You come into the office five days a week, dependably, 9 a.m. to 5 p.m. You do your work. The days tick by. You get paychecks, pay your bills, look forward to the weekend and vacations. You feel lucky to have a job. Some of your friends are still looking—or still working menial jobs. But where are you going? Is this it—from now until you retire in 20, 30, 40 years? You’ve got a job, but have you thought about a career?
You may not see them right now, but there are paths through your organization that lead from your current job to your future. No one path is quite like another. At first glance, you may not see a future that inspires you, but don’t worry. With a little thought and curiosity, you can find your career path.
What does a career path look like?
As shown below, a career path is a sequence of positions you select and the transitions between those positions.
Many organizations have mapped their career paths. They provide career path information to employees through a variety of methods, from simple statements of available job functions to sophisticated, automated tools. Some identify typical paths along a hierarchy. Others show crossover paths between functional areas.
Here are a few examples:
The Government Printing Office Website lists typical job functions:
OPM has identified career paths for HR functions, including competencies needed, proficiency level at each grade, training requirements, job experiences, and suggestions for critical developmental activities.
The Defense Acquisition University supports 15 defined career fields with training, education, and experience standards for three levels of certification.
Several agencies, including the FAA, have invested in an online tool that guides employees in building career paths based on their aspirations and interests. Employees can assess skill gaps with future job requirements, learn about the job responsibilities and competencies needed for positions of interest, and identify relevant learning experiences to prepare for their next role. By integrating with employee Individual Development Plans and organizational recruiting systems, the career pathing tool aligns employee activities with organizational strategy. Employees can view their development and performance reviews in the larger context of their careers and organizational objectives. They can more easily find relevant job openings. They can take charge of their own development by conducting self-assessments and requesting feedback outside of the standard performance review cycle.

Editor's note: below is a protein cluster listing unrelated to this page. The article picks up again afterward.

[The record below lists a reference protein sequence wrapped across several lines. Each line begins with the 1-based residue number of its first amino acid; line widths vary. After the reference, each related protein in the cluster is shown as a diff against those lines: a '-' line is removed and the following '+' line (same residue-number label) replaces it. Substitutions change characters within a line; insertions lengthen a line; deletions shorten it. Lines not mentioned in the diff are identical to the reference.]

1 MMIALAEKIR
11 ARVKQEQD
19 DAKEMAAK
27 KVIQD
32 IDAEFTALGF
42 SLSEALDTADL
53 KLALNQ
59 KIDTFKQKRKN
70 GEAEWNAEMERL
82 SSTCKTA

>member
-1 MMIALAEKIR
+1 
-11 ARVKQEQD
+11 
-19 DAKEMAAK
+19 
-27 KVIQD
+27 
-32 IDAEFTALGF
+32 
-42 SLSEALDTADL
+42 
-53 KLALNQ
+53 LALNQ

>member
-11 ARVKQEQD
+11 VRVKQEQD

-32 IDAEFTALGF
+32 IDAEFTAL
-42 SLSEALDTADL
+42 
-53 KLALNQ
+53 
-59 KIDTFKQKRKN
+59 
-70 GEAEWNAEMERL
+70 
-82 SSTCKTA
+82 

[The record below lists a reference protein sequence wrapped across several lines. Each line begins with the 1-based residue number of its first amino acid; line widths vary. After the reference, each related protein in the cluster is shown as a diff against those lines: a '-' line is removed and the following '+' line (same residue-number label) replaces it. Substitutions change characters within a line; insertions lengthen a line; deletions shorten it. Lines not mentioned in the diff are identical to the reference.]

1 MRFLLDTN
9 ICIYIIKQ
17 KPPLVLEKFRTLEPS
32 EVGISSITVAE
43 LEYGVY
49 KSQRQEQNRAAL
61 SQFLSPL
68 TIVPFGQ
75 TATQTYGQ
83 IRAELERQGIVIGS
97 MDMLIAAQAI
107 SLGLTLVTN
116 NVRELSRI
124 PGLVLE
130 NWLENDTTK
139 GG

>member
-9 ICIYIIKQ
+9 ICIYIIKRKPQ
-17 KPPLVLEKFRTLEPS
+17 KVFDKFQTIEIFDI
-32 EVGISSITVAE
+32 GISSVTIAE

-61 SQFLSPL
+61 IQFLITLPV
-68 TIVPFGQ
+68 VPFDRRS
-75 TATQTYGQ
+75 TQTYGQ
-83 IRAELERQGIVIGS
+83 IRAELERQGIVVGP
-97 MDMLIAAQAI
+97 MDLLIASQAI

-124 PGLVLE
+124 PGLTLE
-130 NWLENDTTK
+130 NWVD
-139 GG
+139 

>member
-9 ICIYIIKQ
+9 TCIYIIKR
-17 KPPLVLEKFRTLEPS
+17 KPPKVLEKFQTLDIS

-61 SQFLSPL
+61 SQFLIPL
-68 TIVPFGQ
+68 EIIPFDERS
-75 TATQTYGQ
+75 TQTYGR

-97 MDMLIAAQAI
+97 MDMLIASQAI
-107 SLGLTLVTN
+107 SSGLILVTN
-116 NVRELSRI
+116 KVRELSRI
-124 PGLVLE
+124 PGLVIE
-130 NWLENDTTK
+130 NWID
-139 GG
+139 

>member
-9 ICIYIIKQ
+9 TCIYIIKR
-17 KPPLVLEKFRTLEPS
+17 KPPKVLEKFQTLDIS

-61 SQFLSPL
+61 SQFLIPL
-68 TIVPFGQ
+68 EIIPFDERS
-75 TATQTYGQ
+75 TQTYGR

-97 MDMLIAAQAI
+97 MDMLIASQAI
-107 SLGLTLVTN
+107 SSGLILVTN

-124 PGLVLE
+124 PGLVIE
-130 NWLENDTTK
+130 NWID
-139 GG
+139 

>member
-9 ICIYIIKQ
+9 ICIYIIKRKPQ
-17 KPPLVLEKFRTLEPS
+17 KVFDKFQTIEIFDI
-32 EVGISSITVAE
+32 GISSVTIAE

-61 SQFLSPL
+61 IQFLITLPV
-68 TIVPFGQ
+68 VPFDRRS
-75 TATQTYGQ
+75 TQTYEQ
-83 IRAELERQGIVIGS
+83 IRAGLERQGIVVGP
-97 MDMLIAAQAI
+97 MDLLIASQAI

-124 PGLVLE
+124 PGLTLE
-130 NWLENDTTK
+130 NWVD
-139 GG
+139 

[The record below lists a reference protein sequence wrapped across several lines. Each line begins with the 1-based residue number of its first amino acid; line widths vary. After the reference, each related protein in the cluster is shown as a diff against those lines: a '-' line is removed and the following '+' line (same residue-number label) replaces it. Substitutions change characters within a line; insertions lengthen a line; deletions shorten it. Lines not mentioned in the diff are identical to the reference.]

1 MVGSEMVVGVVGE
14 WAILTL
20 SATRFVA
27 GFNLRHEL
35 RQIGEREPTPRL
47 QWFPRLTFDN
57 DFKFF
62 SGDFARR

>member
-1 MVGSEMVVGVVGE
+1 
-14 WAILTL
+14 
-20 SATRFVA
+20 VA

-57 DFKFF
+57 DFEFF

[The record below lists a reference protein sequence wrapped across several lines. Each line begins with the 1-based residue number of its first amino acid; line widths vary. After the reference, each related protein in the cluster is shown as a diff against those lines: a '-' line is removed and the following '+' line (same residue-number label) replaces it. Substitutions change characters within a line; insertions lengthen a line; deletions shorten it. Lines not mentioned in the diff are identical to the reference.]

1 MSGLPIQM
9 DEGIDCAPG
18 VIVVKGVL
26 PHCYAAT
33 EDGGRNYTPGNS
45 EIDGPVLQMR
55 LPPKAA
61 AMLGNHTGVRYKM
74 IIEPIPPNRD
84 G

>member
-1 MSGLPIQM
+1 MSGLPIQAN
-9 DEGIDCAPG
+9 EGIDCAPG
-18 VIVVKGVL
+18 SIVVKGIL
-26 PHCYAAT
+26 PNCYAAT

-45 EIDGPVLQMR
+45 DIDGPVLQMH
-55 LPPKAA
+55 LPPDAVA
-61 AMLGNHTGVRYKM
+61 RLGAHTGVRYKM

Why You Should Chart Your Career Path
Having a clearly defined career path can help you to:
- Objectively weigh decisions about your job with your long-term goals in mind so you can avoid career dead-ends that may not be apparent today.
- Reach your goals more quickly, so you can get to that interesting and personally meaningful job.
- Plot your own path to pay increases, promotions, and new opportunities.
- Be more motivated because you’ll see every task as a step forward in meeting your goals.
- Gain your boss’s support for training and developmental activities.
- Understand agency leadership’s expectations for how you support the mission.
How to Find Your Career Path
Ultimately, finding your career path is up to you. You’ll need to take the time to reflect on where you are and where you want to go. Matt Trip, Alex Morris, and Josh Quist, Industrial / Organizational Psychologists at C2 Technologies, Inc. have identified three questions to ask yourself:
- Where are you in your career path?
- Where do you want to be?
- How do you get from where you are to where you want to be?
You don’t have to go it alone though. Get the support you need.
- Talk with your HR department. They’ll know the career pathing tools available in your agency.
- Talk with your boss. He/she will know the organization’s goals and how you fit in with those, and can give you the feedback and information you need to understand where you are and where you can go.
- Get support from colleagues both inside and outside of your organization. Find out what they’re doing and ask them to connect you with people who are doing what you want to do.
- Get a coach. As a Federal employee, you can get coaching at no additional cost through the Federal Coaching Network.
You wouldn’t leave on a trip without checking the map and plotting your course. Shouldn’t you plan your career as carefully?
Claudia Escribano is part of the GovLoop Featured Blogger program, where we feature blog posts by government voices from all across the country (and world!). To see more Featured Blogger posts, click here.